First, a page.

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Eco-Toilet in India Helps Farmers Make Their Own Fertilizer

By Teresa Bergen
If you live in developed parts of the world, beware, because this article is going to talk about two things that might make you say ew: the problem of open defecation and the use of human waste as fertilizer. Many people in the world have good reason to address both of these issues. And nonprofit World Neighbors is simultaneously addressing both in rural communities in Bihar, India.

The problem of open defecation

Open defecation means number two happening outside a toilet. In fields, waterways, bushes, forests streets, wherever. The countries where this happens most are India, Indonesia, Pakistan, Nigeria and Ethiopia. People unaccustomed to this state of affairs might think the problem is a lack of toilets. While this is partly to blame, other factors are also at work.

The Indian government has worked hard to make life more sanitary, notably by building more than 95 million toilets around the country. After this accomplishment, the country declared itself Open Defecation Free (ODF) in 2019. But a lot of people aren’t toilet fans.

“We have been defecating in the open for many years, it has become more of a habit now,” said Vandana Kumari, a resident of the village of Bargadia in Uttar Pradesh told The Wire. “Toilets constructed in households are mostly left unused. We tried using it but the sludge flows through drains, which are located right in front of our house. It is a 10 to 15 minute walk to the jungle where we find it is safe to openly defecate.”

To those accustomed to using fields, it’s totally gross and counterintuitive to want to do that in your home. Indian Hindus also have cultural taboos about cleanliness and purity that preclude cleaning and maintaining toilets — tasks perceived as befitting the untouchable caste. Indian Muslims have been quicker to welcome toilets into their homes. Some experts believe this explains why Muslim children have a better chance of living to celebrate their fifth birthday, despite being a disadvantaged minority within India. Also, open defecation could be the reason that one in five Indian children have stunted growth.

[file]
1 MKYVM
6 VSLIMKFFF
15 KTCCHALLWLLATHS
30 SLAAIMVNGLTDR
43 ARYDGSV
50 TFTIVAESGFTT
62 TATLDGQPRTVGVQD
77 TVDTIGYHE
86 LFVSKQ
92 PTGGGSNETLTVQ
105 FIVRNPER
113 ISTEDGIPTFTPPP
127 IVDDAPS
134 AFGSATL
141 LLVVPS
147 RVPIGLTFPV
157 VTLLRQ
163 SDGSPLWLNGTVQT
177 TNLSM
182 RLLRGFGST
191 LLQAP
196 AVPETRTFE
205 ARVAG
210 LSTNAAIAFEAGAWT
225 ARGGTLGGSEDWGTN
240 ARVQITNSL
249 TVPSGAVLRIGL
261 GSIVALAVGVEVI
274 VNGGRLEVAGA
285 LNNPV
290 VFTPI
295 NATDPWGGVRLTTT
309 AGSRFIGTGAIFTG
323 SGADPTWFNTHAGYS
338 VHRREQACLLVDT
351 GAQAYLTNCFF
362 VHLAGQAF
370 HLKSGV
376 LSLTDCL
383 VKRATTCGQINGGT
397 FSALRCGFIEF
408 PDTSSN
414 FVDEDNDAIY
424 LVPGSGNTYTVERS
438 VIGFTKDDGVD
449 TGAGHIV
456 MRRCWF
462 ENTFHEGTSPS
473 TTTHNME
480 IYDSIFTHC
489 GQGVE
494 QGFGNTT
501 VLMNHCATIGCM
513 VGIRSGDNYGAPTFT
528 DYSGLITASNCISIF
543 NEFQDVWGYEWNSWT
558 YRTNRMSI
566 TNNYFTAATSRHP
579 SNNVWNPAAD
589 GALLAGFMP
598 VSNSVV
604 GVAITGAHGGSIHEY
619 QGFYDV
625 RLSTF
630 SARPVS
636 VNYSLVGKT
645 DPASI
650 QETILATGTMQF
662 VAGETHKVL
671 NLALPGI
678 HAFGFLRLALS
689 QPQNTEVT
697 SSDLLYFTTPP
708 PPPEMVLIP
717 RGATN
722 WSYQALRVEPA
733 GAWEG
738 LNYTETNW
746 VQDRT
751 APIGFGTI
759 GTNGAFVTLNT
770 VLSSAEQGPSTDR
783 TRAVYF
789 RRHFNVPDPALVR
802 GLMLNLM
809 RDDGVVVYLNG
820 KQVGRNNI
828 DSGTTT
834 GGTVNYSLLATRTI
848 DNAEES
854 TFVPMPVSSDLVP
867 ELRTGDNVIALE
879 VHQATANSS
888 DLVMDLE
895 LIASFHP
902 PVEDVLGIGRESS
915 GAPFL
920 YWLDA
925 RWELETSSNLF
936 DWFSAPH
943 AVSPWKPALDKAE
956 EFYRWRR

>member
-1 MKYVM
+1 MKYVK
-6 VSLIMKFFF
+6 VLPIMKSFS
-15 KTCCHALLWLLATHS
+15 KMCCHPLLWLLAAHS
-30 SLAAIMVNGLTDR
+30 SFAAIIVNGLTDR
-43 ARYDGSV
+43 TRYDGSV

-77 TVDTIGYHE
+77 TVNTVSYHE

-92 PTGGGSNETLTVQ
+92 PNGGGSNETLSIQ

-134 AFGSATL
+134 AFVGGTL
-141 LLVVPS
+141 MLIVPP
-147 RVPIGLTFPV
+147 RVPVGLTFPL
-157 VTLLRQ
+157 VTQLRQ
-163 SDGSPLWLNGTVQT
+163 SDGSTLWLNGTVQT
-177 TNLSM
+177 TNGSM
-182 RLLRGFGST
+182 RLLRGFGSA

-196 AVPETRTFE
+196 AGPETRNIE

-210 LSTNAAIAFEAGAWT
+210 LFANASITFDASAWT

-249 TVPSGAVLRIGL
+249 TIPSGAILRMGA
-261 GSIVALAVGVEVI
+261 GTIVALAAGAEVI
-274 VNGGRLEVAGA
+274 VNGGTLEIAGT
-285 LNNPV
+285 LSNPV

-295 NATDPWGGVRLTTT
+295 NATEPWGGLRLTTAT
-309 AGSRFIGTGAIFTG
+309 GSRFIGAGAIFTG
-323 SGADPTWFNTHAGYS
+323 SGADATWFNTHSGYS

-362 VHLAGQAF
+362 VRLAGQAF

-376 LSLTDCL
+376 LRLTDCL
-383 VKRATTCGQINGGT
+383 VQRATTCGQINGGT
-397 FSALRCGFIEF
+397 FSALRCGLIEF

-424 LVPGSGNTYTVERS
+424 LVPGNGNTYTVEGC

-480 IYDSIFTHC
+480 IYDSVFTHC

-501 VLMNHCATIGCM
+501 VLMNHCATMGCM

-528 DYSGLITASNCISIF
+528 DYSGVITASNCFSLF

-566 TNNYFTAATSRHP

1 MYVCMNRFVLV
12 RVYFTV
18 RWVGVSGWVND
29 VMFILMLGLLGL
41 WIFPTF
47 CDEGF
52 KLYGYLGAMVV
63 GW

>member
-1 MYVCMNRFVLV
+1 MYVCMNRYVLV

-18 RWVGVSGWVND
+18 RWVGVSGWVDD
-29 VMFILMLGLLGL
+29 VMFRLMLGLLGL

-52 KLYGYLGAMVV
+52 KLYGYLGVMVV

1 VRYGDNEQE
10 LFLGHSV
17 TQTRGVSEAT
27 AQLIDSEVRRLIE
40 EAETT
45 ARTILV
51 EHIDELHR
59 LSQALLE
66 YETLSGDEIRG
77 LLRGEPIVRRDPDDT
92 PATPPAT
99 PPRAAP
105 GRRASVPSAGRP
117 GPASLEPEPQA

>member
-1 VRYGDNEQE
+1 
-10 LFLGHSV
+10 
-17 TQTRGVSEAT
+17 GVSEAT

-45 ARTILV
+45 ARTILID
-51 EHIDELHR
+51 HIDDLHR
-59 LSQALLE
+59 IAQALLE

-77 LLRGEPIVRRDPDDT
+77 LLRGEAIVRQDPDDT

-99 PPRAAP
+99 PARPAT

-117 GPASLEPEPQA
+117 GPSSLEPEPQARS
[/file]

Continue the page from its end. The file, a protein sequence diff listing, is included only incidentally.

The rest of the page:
Some of the objections are practical. Septic tank toilets — one of three toilet types used widely in India — have a bad habit of accumulating sludge in drainpipes close to homes. This makes the risk of exposure to fecal bacteria worse than using a field. In drought-prone villages, people would rather use limited water for drinking and washing than for flushing toilets.

World Neighbors works in Bihar, India

The international development organization World Neighbors is helping people in rural communities of the Madhubani District in Bihar solve the problem of contamination from open defecation, and turning dangerous waste into usable fertilizer. Bihar is a northeast Indian state that borders Nepal.

World Neighbors’ project included 2,500 households in 20 rural communities. The organization focused on water, sanitation, hygiene, nutrition and reproductive health in order to reduce diseases and raise living standards. After the intervention, three of the villages involved attained ODF status from their village councils. Dalits, a.k.a. untouchables, lived in 12 of the communities and had substandard water, sanitation and hygiene practices.

“Around 76% of the population in north Bihar lives under the recurring threat of floods,” according to World Neighbors. “This adds another dimension to handling human waste. That excreted in the open can be washed into creeks, rivers and other water sources, greatly raising the risk of illness for humans and livestock.”

A photo of EcoSan, a toilet

Introducing the EcoSan toilet

EcoSan toilets are dry toilets built on raised platforms with separate concrete chambers below.

“After defecating, one needs to sprinkle a handful of ash and close the lid,” said World Neighbors. “No flushing is required. There are separate outlets for urine and washing so no water enters the excreta chamber.”

This dry approach cuts down on odors and insect breeding and accelerates decomposition. A household uses one pan and chamber for up to six months. When it’s full, they seal it and use the second chamber. By the time they’ve filled chamber two, chamber one’s contents have turned into odorless compost suitable for fertilizer. Household members mix water with the urine collected in a separate container for an additional fertilizer. The cost of each EcoSan toilet is between $250 and $375, depending on location and transportation costs.

Golden fertilizer

This human manure fertilizer has a name: Sona Khad, which means gold fertilizer. Spending six months in the EcoSan breaks down pathogens in feces, minimizing the risk of introducing bad stuff into soil or water. Sona Khad is cheap and nutrient-rich, with plenty of phosphorus to support plant growth. Instead of buying chemical fertilizers, the EcoSan toilet lets farming families make their own. The urine fertilizer is a natural pesticide.

Helping people in rural India improve their sanitation and their crops is just one of World Neighbors’ projects. The organization works in 14 countries across four continents, mostly in the areas of sustainable agriculture, community-based natural resource management, community and reproductive health and gender equity. The toilet project fits into all of these areas.

This article originally appeared on Inhabitat on August 5, 2022.